Random stuff overheard from New York literary agents

Hi Writers,
Sorry for the lame headline. I’m putting the October issue of Writer’s Digest to bed and my clever headline writing capacity is shot.

But I wanted to share some of the notes I kept during my recent trip to New York to accompany our annual competitions winners to meet agents (see posts below).

Many thanks to the agents who guided us including:
• Annelise Robey
• Mollie Glick
• Peter Rubie
• Stephany Evans
• Jennie Dunham
• Michelle Brower
• Donald Maass

So here, in no particular order of importance is random stuff overheard from New York agents:

• The term “book club novel” is hot; consider using in lieu of “literary” fiction; “crossover appeal” is another good catchphrase.

• Make sure your synopsis is concise; stick to the main plotline and characters.

• Know what the core conflict/ turning point of your story is.

• Practice your “elevator pitch.” Be able to verbally sum up your novel in less than two minutes.

•  It takes a long time and a lot of effort to find the right agent because you want to find an agent who shares your vision for your writing career. This is one of the most important relationships of your life.

• Many newer/ younger agents are coming into the field with strong editing background and expect to do a lot of editing.

• Never mass e-mail agents; take the time to get to know the other authors they represent and if you’re a good fit.

• Get some publishing credits however you can before you pitch a novel, this sends a signal to everyone that you are a publishable writer.

For everything else you always wanted to know about literary agents but were afraid to ask, go seek the keeper of literary agent wisdom Chuck Sambuchino, editor of Guide to Literary Agents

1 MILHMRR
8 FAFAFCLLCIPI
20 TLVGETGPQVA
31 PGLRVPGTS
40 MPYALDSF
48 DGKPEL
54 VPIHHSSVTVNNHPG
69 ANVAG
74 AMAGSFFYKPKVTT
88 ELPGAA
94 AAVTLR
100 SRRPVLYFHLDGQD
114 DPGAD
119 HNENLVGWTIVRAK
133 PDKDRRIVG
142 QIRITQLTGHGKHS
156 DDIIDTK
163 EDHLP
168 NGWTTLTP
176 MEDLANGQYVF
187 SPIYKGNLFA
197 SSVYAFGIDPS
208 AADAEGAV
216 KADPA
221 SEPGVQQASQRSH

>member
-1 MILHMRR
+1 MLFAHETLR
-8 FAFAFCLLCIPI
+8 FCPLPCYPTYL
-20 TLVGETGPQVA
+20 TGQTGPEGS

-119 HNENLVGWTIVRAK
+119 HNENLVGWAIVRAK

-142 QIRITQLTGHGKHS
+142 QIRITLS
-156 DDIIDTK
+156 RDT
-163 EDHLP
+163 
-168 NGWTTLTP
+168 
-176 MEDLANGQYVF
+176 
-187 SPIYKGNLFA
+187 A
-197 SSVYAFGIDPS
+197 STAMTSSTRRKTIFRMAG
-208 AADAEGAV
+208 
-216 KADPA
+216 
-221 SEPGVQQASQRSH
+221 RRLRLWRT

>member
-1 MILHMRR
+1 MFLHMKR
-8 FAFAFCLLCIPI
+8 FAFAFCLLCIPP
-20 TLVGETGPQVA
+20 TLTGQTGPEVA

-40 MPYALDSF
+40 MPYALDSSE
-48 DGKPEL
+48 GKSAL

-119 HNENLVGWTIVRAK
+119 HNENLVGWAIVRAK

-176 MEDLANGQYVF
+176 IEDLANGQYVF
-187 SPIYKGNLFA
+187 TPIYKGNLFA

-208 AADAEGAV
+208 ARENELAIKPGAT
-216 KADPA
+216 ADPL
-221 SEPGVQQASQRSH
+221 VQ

Keep Writing,

Let me know if you have any questions, comments or clarifications and I will attempt to once again decipher my own handwriting. 

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8 thoughts on “Random stuff overheard from New York literary agents

  1. Lisa Abeyta

    Interesting post. I, too, was intrigued by the term "book club novel" and wonder exactly what that means.

    And the editing – that’s a real benefit for writers, but I wonder if this means that these new young agents will be taking on fewer writers to provide this additional attention to their clients.

  2. Seth Herman

    Hey, thanks for sharing the info, Maria. You wrote that new agents are coming into the field expecting to do a lot of editing – is that because the job description for agenting is changing, or because they’re not expecting to find writing that’s up to par? Maybe a little of both?

  3. Kurt L Hanson

    Maria, thanks, but "book club" and "crossover appeal" appear improvised. Faux literary? I was thinking of placing my book under the category of something such as, "prophetic instrument of the Creator God." The idea is to grab the attention of a potential customer for as long as possible, and with a catch phrase to have it at some later date be recognized to my book.

    A prophetic instrument of the Creator God. Probably better if others say this though. It doesn’t matter what I think my book is or is about.

  4. Olivia Schneider

    Maria, Thanks for having blogs three days in a row! Keep up the good work! (i said maria thanks because the last two comments did as well!) heheh

  5. Linda aka drwasy

    Maria, Thanks for these hot little tidbits. Back from the Washington Independent Writers annual conference and the buzz phrase I heard was ‘faux literary’. Yep. I’ve heard that this ‘genre’ is hot, and so that’s how I’m marketing my novel.

    Cheryl, one agent I spoke with said ‘cross-over’ YA/adult is gaining ground.

    Peace, Linda


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